Abstract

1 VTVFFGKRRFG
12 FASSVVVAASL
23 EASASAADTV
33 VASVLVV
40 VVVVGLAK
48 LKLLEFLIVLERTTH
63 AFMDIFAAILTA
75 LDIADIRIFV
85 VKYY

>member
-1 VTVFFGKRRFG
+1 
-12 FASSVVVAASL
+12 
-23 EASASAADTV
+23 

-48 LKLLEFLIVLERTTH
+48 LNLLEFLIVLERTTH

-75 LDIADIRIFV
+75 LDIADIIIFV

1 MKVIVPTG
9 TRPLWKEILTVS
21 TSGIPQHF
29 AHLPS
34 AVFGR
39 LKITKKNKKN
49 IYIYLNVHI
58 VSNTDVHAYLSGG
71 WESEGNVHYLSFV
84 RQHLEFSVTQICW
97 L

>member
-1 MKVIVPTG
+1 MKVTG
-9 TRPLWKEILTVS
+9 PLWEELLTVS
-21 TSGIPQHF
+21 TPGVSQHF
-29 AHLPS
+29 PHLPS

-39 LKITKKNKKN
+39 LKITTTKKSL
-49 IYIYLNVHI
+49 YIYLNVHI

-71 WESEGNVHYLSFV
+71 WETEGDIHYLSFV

Several new occurrences of platinum-group minerals (PGM), including sperrylite (PtAs 2 ), taimyrite ((Pd, Cu) 3 Sn), froodite (PdBi 2 ), michenerite (PdBiTe), and moncheite ((Pt,Bi) 2 Te 3 ) are recorded from drill core samples of the basal troctolites of the Duluth Complex. The first documentation of a vanadium-chromium hercynite (V 2 O 3 ranging from 5.14-5.23 wt %) in graphite-rich samples of the mineralized zone of the Duluth Complex is also reported.The PGM are associated predominantly with serpentinized olivine and secondary magnetite or with altered, calcic plagioclase ( approximately An 75 ), prehnite, actinolite, hornblende, and chlorite. The Pd bismutho-tellurides are associated with parkerite (Ni 3 Bi 2 S 2 ), tellurobismuthite (Bi 2 Te 3 ), bismuthinite (Bi 2 S 3 ), hessite (Ag 2 Te), native gold, and clausthalite (Pb(S,Se)) with low-temperature sulfides like valleriite (2(Fe,Cu)S . 3(Mg,Fe)(OH) 2 ), violarite (FeNi 2 S 4 ), heazlewoodite (Ni 3 S 2 ), and in some instances, graphite. These associations, especially the occurrence of the PGM in altered silicates, suggest that the PGM reported in this study were transported and deposited during a late magmatic hydrothermal event which could be related to the introduction of volatiles from the metasedimentary Virginia Formation and the Biwabik Iron-Formation. The high Cl contents of the serpentine, biotite, apatite, and graphite as well as the high An contents of the plagioclase in contact with the sulfides and PGM further suggest that chloride complexing was a possible mechanism for the transport and deposition of the PGM during the hydrothermal event. The occurrence of high vanadium-chromium hercynite is also consistent with this interpretation.

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